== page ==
ngrok http -auth='falken:joshua' 80

Rewrite the Host header to 'ex.com':

ngrok http -host-header=ex.com 80

Serve local files in /var/log:

ngrok http file:///var/log

Forward to a local https server:

ngrok http https://localhost:8443

Options:

   --auth 		enforce basic auth on tunnel endpoint, 'user:password'
   --authtoken 		ngrok.com authtoken identifying a user
   --bind-tls "both"	listen for http, https or both: true/false/both
   --config		path to config files; they are merged if multiple
   --host-header 	set Host header; if 'rewrite' use local address hostname
   --hostname 		host tunnel on custom hostname (requires DNS CNAME)
   --inspect		enable/disable http introspection
   --log "false"	path to log file, 'stdout', 'stderr' or 'false'
   --log-format "term"	log record format: 'term', 'logfmt', 'json'
   --log-level "info"	logging level
   --region 		ngrok server region [us, eu, au, ap, sa, jp, in] (default: us)
   --subdomain 		host tunnel on a custom subdomain

start Help

Name:

start starts tunnels by name from the configuration file.

Usage:

ngrok start [command options] [arguments...]

Description:

Starts tunnels by name from the configuration file. You may specify any number of tunnel names. You may start all tunnels in the configuration file with the --all switch.

Examples:

Start tunnel named 'dev' in the configuration file:

ngrok start dev

Start tunnels named 'web' and 'blog':

ngrok start web blog

Start all tunnels defined in the config file:

ngrok start --all

Options:

   --all		start all tunnels in the configuration file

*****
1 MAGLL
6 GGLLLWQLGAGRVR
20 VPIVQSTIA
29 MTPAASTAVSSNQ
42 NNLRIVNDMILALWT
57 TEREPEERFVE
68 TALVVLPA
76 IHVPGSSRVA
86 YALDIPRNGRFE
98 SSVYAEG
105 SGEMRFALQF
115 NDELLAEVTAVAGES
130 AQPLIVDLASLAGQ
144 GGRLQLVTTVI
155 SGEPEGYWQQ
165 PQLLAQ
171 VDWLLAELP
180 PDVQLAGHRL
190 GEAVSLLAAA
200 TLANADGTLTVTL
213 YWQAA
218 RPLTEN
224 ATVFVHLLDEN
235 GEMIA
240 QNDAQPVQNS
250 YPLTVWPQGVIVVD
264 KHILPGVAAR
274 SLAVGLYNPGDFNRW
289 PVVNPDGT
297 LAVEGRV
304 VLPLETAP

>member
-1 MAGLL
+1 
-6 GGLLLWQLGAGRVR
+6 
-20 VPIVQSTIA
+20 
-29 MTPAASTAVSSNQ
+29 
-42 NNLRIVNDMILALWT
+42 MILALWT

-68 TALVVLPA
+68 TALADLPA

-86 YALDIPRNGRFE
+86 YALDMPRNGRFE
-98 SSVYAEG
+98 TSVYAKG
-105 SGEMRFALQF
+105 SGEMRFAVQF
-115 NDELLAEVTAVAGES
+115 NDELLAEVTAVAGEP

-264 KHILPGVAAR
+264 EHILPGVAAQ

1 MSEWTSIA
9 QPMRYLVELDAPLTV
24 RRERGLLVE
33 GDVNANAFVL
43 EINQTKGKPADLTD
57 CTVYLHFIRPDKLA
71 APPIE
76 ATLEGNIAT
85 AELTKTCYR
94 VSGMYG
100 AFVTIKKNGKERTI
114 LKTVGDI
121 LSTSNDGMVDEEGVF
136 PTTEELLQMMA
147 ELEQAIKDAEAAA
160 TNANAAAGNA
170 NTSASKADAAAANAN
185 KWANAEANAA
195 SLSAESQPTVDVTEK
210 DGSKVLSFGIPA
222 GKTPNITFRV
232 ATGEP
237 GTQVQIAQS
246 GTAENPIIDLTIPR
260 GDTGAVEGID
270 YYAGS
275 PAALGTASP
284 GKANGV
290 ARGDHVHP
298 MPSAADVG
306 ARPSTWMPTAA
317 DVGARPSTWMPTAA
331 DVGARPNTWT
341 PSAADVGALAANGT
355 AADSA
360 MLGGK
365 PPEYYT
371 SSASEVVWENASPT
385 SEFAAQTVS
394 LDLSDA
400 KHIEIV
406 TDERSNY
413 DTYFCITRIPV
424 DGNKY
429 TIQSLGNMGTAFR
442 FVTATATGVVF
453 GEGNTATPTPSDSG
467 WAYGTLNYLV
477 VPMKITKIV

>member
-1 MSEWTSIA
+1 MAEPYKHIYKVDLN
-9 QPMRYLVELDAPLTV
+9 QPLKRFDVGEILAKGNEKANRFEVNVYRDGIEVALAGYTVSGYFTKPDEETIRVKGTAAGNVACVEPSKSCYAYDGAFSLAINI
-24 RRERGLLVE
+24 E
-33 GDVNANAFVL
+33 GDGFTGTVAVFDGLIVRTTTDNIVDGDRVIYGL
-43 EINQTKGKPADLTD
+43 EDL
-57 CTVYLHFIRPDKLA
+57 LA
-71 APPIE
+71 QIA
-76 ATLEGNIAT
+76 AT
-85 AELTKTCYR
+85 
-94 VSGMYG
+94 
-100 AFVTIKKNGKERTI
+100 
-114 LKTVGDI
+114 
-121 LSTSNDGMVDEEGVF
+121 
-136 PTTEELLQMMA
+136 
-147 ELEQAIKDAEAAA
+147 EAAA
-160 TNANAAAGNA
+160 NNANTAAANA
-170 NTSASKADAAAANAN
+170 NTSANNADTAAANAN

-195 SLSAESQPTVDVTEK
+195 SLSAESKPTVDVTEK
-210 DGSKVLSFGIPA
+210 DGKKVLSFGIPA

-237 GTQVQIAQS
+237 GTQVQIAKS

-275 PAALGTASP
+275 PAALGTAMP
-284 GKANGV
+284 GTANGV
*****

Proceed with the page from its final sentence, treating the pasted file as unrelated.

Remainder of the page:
--authtoken 		ngrok.com authtoken identifying a user
   --config		path to config files; they are merged if multiple
   --log "false"	path to log file, 'stdout', 'stderr' or 'false'
   --log-format "term"	log record format: 'term', 'logfmt', 'json'
   --log-level "info"	logging level
   --none		start running no tunnels
   --region 		ngrok server region [us, eu, au, ap, sa, jp, in] (default: us)

tcp Help

Name:

tcp starts a TCP tunnel.

Usage:

ngrok tcp [command options] [arguments...]

Description:

Starts a tunnel which forwards all TCP traffic on a public port to a local address. This is extremely useful for exposing services that run non-HTTP traffic (ssh, sip, rdp, game servers, etc).

A TCP tunnel binds a public address on the remote ngrok server. Any services which require a stable public address should use the --remote-addr option. ngrok.com requires that you reserve a TCP tunnel address for your account before you can use it.

Examples:

Forward a port to your local ssh server:

ngrok tcp 22

Expose an RDP server on a specific public address that you reserved:

ngrok tcp --remote-addr=1.tcp.ngrok.io:27210 3389

Options:

   --authtoken 		ngrok.com authtoken identifying a user
   --config		path to config files; they are merged if multiple
   --log "false"	path to log file, 'stdout', 'stderr' or 'false'
   --log-format "term"	log record format: 'term', 'logfmt', 'json'
   --log-level "info"	logging level
   --region 		ngrok server region [us, eu, au, ap, sa, jp, in] (default: us)
   --remote-addr 	bind remote address (requires you reserve an address)

tls Help

Name:

tls starts a TLS tunnel.

Usage:

ngrok tls [command options] [arguments...]

Description:

Starts a tunnel listening for TLS traffic on port 443 with a specific hostname. The TLS SNI (Server Name Indication) extension field in the TLS connection is inspected to determine which tunnel it matches.

The ngrok server does not terminate TLS connections forwarded with this command. Any underlying protocol may be used. You may optionally specify a TLS key/cert pair which will be used to terminate the traffic client-side before it is forwarded. If not specified, the traffic will be forwarded still encrypted.